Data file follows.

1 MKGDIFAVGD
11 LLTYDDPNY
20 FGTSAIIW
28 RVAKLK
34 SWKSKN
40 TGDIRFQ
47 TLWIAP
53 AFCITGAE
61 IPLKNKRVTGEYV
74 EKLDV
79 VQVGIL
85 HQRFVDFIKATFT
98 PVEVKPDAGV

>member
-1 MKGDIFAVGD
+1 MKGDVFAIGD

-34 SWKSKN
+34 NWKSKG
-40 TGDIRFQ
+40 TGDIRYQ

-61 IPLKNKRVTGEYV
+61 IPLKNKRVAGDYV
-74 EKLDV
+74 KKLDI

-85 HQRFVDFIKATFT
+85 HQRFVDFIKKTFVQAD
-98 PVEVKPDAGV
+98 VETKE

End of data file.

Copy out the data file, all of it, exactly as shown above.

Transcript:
1 MKGDIFAVGD
11 LLTYDDPNY
20 FGTSAIIW
28 RVAKLK
34 SWKSKN
40 TGDIRFQ
47 TLWIAP
53 AFCITGAE
61 IPLKNKRVTGEYV
74 EKLDV
79 VQVGIL
85 HQRFVDFIKATFT
98 PVEVKPDAGV

>member
-1 MKGDIFAVGD
+1 MKGDVFAIGD

-34 SWKSKN
+34 NWKSKG
-40 TGDIRFQ
+40 TGDIRYQ

-61 IPLKNKRVTGEYV
+61 IPLKNKRVAGDYV
-74 EKLDV
+74 KKLDI

-85 HQRFVDFIKATFT
+85 HQRFVDFIKKTFVQAD
-98 PVEVKPDAGV
+98 VETKE